Texas Senate Advances Medical Cannabis Legislation, but Not Enough

Everything is supposed to be bigger in Texas, but not advancements in medical cannabis, apparently, as the Texas Senate significantly scaled back legislation that had already passed the state House. Even the House version, with a 5% cap on THC was an extremely limited upgrade of one of the nation’s most restrictive medicinal cannabis programs that caps THC at half a percent. The Senate unanimously passed an expansion of THC limits to just 1% while stripping away chronic pain as a qualifying condition. With the nation’s current opioid addiction and overdose epidemic, it seems incredulous that legislators would prohibit patients with pain conditions that would otherwise be treated with an opioid from utilizing a significantly safer and less addictive medicine. The bill will still increase the number of qualifying conditions, including PTSD, but this baby step is disappointing. I am usually one to celebrate any victories for the cannabis community, so I’ll admit at being disheartened hearing the dismay of the advocates on the ground in the Lone Star State as the Houston Chronicle reported:

“To see some of the amendments that were made leaves us advocates disappointed and somewhat dismayed,” said Heather Fazio, director of advocacy group Texans for Responsible Marijuana Policy.


Texas is among 47 states and four territories that offer medical marijuana programs; however, it’s one of the 12 most-restrictive states that limit patients to low-THC products for medical reasons in limited situations or as a legal defense, according to the National Conference of State Legislatures.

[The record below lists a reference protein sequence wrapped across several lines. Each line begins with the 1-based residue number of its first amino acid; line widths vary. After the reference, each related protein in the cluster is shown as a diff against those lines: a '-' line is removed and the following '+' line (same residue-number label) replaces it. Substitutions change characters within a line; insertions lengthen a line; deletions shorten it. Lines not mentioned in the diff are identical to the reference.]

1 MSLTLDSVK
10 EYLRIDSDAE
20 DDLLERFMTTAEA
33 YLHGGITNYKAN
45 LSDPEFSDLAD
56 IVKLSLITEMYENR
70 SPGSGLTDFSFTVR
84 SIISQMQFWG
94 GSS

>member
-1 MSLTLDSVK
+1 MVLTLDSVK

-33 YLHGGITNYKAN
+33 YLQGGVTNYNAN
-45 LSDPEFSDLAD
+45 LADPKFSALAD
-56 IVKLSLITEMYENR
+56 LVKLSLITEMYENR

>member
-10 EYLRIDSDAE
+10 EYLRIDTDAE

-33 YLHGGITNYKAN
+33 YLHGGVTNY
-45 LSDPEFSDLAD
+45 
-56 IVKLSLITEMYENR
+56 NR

“Every state surrounding Texas allows patients safe and legal access to this medicine,” Fazio said. “The fact that we’re just inching forward, expanding this program so minimally is disappointing and just demonstrates how much work we have to do as advocates.”

A sincere thanks to the Texans for Responsible Marijuana Policy and everyone working hard in a very difficult political environment. Many of us understand the emotional rollercoaster political efforts put you through, whether it’s a ballot campaign or a legislative battle. Not accomplishing your ultimate goal can be deflating, but keep your head up, freedom fighters. While I sincerely feel for the advocates that are distressed at the moment and the patients that will be denied an effective medicine for the time being, improving the state’s medical cannabis program this year will improve more lives and will set the stage for future victories.

Kind Leaf is glad that Oregonians have a much better selection of cannabis products to choose from and always offers OMMP patients an additional 15% off of their medicinal purchases. All senior citizens and military veterans also receive discounts.

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